Yesterday, I received two links to fascinating Marian articles that may interest you:
“The oldest hymn to the Theotokos”
The Wikipedia entry on Mary Untier of Knots
I hope that you have a lovely May weekend. May—it’s the best month, and therefore it is wholly suitable to be the month for Regina Cæli.
Christ is risen!
It is a funny thing how many of us expect to pay for the good things that we experience through suffering in the future. We do not consider Fortune a capricious dame but rather a diligent keeper of accounts who ensures that happiness must be balanced by misery. We do not enjoy blessings easily because we suspect that horrible news awaits us just around the corner; the time of reckoning must come.
Perhaps, this attitude is due to our fundamental suspicions about our place in providence, as I noted in “Pessimist,” but I wonder if something more universal is at work. In this world of finitude, men are always in need. As such, they do not give away what treasure or skill they have until they have secured their necessities. Instead, they trade, and most everything has a price—and everyone has to accept limits.
It is easy to interpret our relationship with God within this framework. Natural religion—paganism—does this explicitly, and we heirs of Abraham often harbor some residual pagan opinions of mortal-divine bartering. We pray for blessings, and we speculate about the cost. We might propose deals to God—and then worry about our failing to keep our end. In all this, we assume that God is like man—that he must exact a payment. Yet, we forget that the bartering economy arises from limited resources. The divine economy has no such restraint. As Kristor Lawson often remarks on the Orthosphere, God creates ex nihilo, and God’s free giving of being radically differs from the world of the market. God has no need and requires nothing of us for his own benefit. For God is perfect. In what way could a perfect being benefit?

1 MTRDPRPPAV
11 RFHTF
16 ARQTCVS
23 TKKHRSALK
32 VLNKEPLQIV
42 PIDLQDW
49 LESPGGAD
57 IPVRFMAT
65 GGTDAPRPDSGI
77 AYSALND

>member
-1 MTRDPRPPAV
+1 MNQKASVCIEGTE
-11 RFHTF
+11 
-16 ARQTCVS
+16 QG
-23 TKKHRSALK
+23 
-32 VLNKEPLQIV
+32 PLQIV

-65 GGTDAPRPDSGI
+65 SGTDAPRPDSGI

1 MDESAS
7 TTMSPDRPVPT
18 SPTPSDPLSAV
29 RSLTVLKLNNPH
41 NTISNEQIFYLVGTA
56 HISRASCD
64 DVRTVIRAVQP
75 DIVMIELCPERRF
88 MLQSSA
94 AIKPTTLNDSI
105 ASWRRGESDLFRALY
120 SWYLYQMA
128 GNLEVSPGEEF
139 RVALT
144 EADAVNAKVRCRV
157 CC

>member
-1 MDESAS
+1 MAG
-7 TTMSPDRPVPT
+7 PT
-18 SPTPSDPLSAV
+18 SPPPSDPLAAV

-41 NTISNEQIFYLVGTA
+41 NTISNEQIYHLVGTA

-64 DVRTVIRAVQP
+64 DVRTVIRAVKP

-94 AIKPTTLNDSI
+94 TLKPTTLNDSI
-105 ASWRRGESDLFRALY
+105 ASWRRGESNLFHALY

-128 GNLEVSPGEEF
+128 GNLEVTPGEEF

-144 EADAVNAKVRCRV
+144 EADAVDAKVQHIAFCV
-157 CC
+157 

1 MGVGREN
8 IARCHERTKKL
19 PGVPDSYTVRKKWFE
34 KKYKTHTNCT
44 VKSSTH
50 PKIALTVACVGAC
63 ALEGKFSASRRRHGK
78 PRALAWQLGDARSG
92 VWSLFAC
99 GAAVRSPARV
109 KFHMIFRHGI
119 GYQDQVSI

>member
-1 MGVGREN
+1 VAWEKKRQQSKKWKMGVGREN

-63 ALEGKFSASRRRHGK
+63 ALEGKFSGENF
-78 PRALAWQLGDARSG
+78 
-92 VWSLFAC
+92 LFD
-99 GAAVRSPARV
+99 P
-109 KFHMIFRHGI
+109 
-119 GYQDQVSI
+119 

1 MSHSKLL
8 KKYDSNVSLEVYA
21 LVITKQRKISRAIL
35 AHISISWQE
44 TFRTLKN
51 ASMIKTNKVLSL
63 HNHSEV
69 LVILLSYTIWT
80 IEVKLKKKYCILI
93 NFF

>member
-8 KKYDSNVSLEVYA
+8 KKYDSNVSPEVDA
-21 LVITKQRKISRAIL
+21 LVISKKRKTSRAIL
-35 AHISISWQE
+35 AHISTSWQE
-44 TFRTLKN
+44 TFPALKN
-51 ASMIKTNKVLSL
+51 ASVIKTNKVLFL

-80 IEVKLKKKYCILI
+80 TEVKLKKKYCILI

But, then, what of us and of our relationship with God? What does the perfect God have to do with us besides creating and holding us in existence? Is he simply that timeless clock maker and tinkerer? This question troubles many folks who deal with the dilemma either by depersonalizing God or by reducing God to a creaturely level. A good example of the latter is another Orthospheran, Bruce Charllton, who praises Mormonism for its anthropomorphic understanding of God. For how can we have a relationship with the “beyond being” that has any resemblance to the scriptural images of the relationship between God and man: father and son, king and subject, bridegroom and bride, and so on. What can the Perfect and Unchanging get in return for our devotion?
I believe that those human relationship images indicate an answer—or rather the path to the answer. What binds human beings as human beings more than love? Love is an odd dynamic, whereby the lover gives and benefits in such giving by rendering good to the beloved. What does the lover get besides the happiness of being a lover? Perhaps love in return, and such certainly adds to act of loving as a completion, but true love is not a payment in expectation of a return. The happiness of love is in the act itself. It is, we might say on many levels, a pure act.